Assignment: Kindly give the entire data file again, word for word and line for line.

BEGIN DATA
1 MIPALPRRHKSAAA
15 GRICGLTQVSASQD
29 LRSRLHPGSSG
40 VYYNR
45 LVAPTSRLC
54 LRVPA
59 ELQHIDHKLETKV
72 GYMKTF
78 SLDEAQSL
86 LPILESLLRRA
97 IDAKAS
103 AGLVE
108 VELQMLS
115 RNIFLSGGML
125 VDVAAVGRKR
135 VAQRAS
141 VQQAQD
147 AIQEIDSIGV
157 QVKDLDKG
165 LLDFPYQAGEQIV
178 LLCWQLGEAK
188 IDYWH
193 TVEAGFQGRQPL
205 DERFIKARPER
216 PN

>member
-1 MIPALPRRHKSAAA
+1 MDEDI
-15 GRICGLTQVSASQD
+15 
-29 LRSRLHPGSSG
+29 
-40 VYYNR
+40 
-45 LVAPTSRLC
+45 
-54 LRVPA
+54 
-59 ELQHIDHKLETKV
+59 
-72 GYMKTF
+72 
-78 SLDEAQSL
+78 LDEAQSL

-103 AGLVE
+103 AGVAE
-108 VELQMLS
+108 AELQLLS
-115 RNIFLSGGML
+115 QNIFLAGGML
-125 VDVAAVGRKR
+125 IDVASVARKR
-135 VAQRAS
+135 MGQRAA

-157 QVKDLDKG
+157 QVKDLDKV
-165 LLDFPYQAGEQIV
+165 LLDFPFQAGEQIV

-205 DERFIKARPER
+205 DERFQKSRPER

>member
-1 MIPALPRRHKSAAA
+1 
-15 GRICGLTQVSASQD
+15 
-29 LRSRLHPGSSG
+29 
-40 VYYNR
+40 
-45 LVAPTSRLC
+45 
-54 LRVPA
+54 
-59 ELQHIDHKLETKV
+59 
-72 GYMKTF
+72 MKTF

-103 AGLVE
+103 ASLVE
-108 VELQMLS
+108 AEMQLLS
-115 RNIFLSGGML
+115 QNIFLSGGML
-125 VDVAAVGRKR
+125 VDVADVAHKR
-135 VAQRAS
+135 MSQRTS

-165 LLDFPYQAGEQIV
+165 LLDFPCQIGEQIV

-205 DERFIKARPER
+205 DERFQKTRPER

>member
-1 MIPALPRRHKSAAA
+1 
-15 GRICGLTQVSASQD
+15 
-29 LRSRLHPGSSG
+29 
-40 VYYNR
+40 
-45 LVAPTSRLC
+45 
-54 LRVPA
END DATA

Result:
1 MIPALPRRHKSAAA
15 GRICGLTQVSASQD
29 LRSRLHPGSSG
40 VYYNR
45 LVAPTSRLC
54 LRVPA
59 ELQHIDHKLETKV
72 GYMKTF
78 SLDEAQSL
86 LPILESLLRRA
97 IDAKAS
103 AGLVE
108 VELQMLS
115 RNIFLSGGML
125 VDVAAVGRKR
135 VAQRAS
141 VQQAQD
147 AIQEIDSIGV
157 QVKDLDKG
165 LLDFPYQAGEQIV
178 LLCWQLGEAK
188 IDYWH
193 TVEAGFQGRQPL
205 DERFIKARPER
216 PN

>member
-1 MIPALPRRHKSAAA
+1 MDEDI
-15 GRICGLTQVSASQD
+15 
-29 LRSRLHPGSSG
+29 
-40 VYYNR
+40 
-45 LVAPTSRLC
+45 
-54 LRVPA
+54 
-59 ELQHIDHKLETKV
+59 
-72 GYMKTF
+72 
-78 SLDEAQSL
+78 LDEAQSL

-103 AGLVE
+103 AGVAE
-108 VELQMLS
+108 AELQLLS
-115 RNIFLSGGML
+115 QNIFLAGGML
-125 VDVAAVGRKR
+125 IDVASVARKR
-135 VAQRAS
+135 MGQRAA

-157 QVKDLDKG
+157 QVKDLDKV
-165 LLDFPYQAGEQIV
+165 LLDFPFQAGEQIV

-205 DERFIKARPER
+205 DERFQKSRPER

>member
-1 MIPALPRRHKSAAA
+1 
-15 GRICGLTQVSASQD
+15 
-29 LRSRLHPGSSG
+29 
-40 VYYNR
+40 
-45 LVAPTSRLC
+45 
-54 LRVPA
+54 
-59 ELQHIDHKLETKV
+59 
-72 GYMKTF
+72 MKTF

-103 AGLVE
+103 ASLVE
-108 VELQMLS
+108 AEMQLLS
-115 RNIFLSGGML
+115 QNIFLSGGML
-125 VDVAAVGRKR
+125 VDVADVAHKR
-135 VAQRAS
+135 MSQRTS

-165 LLDFPYQAGEQIV
+165 LLDFPCQIGEQIV

-205 DERFIKARPER
+205 DERFQKTRPER

>member
-1 MIPALPRRHKSAAA
+1 
-15 GRICGLTQVSASQD
+15 
-29 LRSRLHPGSSG
+29 
-40 VYYNR
+40 
-45 LVAPTSRLC
+45 
-54 LRVPA